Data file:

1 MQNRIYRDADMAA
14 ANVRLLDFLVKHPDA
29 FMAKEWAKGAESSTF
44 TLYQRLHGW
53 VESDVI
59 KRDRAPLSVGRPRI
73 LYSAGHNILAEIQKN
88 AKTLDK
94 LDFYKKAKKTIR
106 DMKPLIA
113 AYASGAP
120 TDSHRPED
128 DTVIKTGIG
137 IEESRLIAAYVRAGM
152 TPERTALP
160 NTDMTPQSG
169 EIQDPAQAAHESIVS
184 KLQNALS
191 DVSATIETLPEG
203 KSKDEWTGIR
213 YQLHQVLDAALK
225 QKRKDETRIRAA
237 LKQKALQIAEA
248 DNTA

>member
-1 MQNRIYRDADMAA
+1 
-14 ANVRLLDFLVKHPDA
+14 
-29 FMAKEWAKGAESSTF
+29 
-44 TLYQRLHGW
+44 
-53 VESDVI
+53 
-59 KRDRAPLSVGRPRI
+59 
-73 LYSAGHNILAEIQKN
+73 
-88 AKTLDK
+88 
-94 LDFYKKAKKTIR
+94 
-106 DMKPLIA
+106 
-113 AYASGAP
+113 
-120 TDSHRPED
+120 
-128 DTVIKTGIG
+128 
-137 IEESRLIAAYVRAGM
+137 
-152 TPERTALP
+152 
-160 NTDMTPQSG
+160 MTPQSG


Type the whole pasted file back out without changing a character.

1 MQNRIYRDADMAA
14 ANVRLLDFLVKHPDA
29 FMAKEWAKGAESSTF
44 TLYQRLHGW
53 VESDVI
59 KRDRAPLSVGRPRI
73 LYSAGHNILAEIQKN
88 AKTLDK
94 LDFYKKAKKTIR
106 DMKPLIA
113 AYASGAP
120 TDSHRPED
128 DTVIKTGIG
137 IEESRLIAAYVRAGM
152 TPERTALP
160 NTDMTPQSG
169 EIQDPAQAAHESIVS
184 KLQNALS
191 DVSATIETLPEG
203 KSKDEWTGIR
213 YQLHQVLDAALK
225 QKRKDETRIRAA
237 LKQKALQIAEA
248 DNTA

>member
-1 MQNRIYRDADMAA
+1 
-14 ANVRLLDFLVKHPDA
+14 
-29 FMAKEWAKGAESSTF
+29 
-44 TLYQRLHGW
+44 
-53 VESDVI
+53 
-59 KRDRAPLSVGRPRI
+59 
-73 LYSAGHNILAEIQKN
+73 
-88 AKTLDK
+88 
-94 LDFYKKAKKTIR
+94 
-106 DMKPLIA
+106 
-113 AYASGAP
+113 
-120 TDSHRPED
+120 
-128 DTVIKTGIG
+128 
-137 IEESRLIAAYVRAGM
+137 
-152 TPERTALP
+152 
-160 NTDMTPQSG
+160 MTPQSG